Emmy Nominations will be announced July 12 and, looking ahead, there are a few obvious selections we’re likely to see. Succession and Barry both dominated the conversation this past spring, their final seasons offering some of the greatest performances of the year from Kieran Culkin to Anthony Carrigan.
Considering the award body’s penchant for recognizing past favorites, there’s no doubt series such as Only Murders in the Building and Abbott Elementary will receive a number of nominations with Steve Martin, Martin Short, and Quinta Brunson being locks. Expect a plethora of love for Ted Lasso despite a lackluster final season and for Season 1 of The Bear following a year of awards love as it missed the cut-off date for 2022’s awards.
However, while there are plenty of nominations we can easily guess will be announced, there’s always room for surprises. Over the years, it’s becomes increasingly apparent how little awards actually represent the “best of the best,” with many of the strongest series and performers “snubbed.” But there’s still hope that a personal favorite makes the cut. With that said, here are seven performers who deserve Emmy recognition this year, from those sitting right outside of the main predictions to definite long shots.
Lead Actor in a Comedy — Kayvan Novak, What We Do in the Shadows
The entire ensemble cast of FX’s What We Do in the Shadows is hilarious, and Matt Berry should earn countless awards for his off-kilter line deliveries. That said, Kayvan Novak as vampire Nandor continues to balance the more difficult role of the series—not able to lean strictly into slapstick comedy, he’s the “straight man” archetype against the other vampires he lives with. His earnestness, cautious physicality, and perpetual obliviousness to modern-day culture and expectations make for an enriched character whose success is built off of the self-satisfied grins Novak weaponizes.
Lead Actress in a Drama — Sophie Nélisse, Yellowjackets
Season 2 of Yellowjackets ended on a frustrating note, but the actors, especially those playing the teenage version of the characters, continued to find new layers and depths. As was the case in the first season though, Sophie Nélisse remains the highlight as teenage Shauna. As Shauna processes her sense of guilt and loss over Jackie’s death, struggles with her pregnancy, and succumbs to adolescent rivalry, Nélisse never takes a wrong step. She’s as believable in moments of petty immaturity when it comes to her belief of who should be leading the camp of survivors to the visceral grief she experiences in Episode 6, “Qui.” The sheer vulnerability she gives during “Qui” and the fearsome physicality it entails deserve recognition alone.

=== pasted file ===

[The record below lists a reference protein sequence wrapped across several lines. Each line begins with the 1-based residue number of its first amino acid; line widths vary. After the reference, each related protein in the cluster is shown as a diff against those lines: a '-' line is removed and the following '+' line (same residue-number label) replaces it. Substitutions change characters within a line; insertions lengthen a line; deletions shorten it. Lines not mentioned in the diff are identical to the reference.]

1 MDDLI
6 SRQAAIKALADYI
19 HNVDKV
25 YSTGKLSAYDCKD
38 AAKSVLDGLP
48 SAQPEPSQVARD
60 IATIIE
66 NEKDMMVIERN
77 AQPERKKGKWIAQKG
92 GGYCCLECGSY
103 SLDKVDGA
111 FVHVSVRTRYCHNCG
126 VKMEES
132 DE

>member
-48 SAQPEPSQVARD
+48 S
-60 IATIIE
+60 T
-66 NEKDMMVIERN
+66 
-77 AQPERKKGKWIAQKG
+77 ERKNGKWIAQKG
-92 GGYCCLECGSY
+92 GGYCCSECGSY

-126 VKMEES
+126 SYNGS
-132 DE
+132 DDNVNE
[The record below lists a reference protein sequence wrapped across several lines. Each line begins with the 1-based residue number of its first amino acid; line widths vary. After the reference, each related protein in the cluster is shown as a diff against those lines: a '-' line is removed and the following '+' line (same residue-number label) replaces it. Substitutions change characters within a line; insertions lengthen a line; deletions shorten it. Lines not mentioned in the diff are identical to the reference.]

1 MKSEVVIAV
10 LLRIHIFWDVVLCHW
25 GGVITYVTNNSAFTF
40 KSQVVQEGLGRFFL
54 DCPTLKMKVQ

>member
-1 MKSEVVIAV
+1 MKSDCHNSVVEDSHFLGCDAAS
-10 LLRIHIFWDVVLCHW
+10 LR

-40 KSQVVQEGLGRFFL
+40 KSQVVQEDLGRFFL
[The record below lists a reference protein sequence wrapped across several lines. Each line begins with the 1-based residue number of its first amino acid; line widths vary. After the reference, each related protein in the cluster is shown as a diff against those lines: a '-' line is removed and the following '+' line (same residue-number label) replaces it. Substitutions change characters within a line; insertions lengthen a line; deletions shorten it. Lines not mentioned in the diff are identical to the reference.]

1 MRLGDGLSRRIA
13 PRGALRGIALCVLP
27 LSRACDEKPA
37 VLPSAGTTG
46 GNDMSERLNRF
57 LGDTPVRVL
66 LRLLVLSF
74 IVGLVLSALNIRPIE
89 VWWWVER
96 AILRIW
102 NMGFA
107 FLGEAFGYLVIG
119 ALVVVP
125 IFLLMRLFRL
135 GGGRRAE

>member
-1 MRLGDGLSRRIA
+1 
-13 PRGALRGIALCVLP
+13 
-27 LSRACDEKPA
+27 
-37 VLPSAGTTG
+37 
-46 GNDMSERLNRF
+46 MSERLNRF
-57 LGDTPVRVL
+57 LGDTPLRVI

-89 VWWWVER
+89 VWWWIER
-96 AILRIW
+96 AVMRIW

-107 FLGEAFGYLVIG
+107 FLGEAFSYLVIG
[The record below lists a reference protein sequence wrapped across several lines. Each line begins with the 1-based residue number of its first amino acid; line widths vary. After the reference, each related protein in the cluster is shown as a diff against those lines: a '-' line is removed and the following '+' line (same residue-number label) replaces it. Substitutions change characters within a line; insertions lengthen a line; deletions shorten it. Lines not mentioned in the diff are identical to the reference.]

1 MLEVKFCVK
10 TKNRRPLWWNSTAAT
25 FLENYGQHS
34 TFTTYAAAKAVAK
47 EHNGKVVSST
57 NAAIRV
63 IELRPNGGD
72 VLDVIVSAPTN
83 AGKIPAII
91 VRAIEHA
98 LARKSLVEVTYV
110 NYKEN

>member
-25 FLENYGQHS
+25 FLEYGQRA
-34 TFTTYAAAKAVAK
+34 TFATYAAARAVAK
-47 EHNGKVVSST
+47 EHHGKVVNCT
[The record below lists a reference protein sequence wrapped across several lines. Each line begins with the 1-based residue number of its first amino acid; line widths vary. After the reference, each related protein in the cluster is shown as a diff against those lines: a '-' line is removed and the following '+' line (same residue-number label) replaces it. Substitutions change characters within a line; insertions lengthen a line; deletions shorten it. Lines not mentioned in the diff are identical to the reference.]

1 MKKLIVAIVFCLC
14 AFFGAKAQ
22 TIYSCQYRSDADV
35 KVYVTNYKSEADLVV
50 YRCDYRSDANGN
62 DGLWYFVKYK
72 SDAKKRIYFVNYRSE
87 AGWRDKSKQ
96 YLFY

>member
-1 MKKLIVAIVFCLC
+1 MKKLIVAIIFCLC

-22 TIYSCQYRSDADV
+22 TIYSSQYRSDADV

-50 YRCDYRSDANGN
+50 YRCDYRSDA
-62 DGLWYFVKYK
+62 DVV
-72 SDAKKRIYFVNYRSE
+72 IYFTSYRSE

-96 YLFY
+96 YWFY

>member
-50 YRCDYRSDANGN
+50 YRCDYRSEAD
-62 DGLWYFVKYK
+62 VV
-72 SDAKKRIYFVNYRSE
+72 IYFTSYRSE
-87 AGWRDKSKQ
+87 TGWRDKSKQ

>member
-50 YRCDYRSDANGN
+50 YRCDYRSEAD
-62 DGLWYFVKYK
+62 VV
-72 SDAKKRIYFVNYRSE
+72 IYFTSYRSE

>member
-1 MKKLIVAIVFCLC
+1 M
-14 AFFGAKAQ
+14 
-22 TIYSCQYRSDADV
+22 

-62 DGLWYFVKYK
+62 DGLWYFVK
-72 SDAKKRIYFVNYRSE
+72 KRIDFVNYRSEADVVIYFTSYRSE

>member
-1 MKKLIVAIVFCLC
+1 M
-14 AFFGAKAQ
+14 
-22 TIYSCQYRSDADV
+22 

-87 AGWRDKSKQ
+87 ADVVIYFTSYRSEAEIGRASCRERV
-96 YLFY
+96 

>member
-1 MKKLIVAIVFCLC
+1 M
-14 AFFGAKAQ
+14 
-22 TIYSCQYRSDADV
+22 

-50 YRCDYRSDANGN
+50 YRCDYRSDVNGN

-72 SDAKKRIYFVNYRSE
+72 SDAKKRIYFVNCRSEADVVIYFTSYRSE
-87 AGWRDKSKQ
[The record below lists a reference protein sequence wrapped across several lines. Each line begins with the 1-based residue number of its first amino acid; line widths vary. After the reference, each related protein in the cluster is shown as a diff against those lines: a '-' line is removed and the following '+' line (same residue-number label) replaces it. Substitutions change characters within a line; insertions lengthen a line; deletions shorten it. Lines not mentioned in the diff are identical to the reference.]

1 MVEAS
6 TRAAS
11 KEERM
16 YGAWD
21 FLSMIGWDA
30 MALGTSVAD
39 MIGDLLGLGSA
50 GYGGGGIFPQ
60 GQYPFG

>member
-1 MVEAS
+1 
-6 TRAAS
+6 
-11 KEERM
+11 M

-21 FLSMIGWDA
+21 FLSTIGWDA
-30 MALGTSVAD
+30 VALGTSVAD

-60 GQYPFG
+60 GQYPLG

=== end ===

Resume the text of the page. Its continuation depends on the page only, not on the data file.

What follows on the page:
Lead Actress in a Limited Series/TV Movie — Dominique Fishback, Swarm
While Swarm was a divisive series, one needs to only look at the premiere episode to recognize Dominique Fishback’s considerable talents. As Dre she maintains, at first, a childlike disposition, her main objectives in life being her sister and Ni’Jah, a world-famous pop star, with whom she’s obsessed. Watching Fishback shift and change throughout the story as Dre’s journey becomes increasingly violent and hostile demonstrates her chameleon abilities, maintaining a level of empathy for her character even as she commits heinous and unforgivable crimes. It’s a masterclass and as her star continues to rise with feature parts in films such as Transformers: Rise of the Beasts, it will be exciting to see what roles she sinks her teeth into next.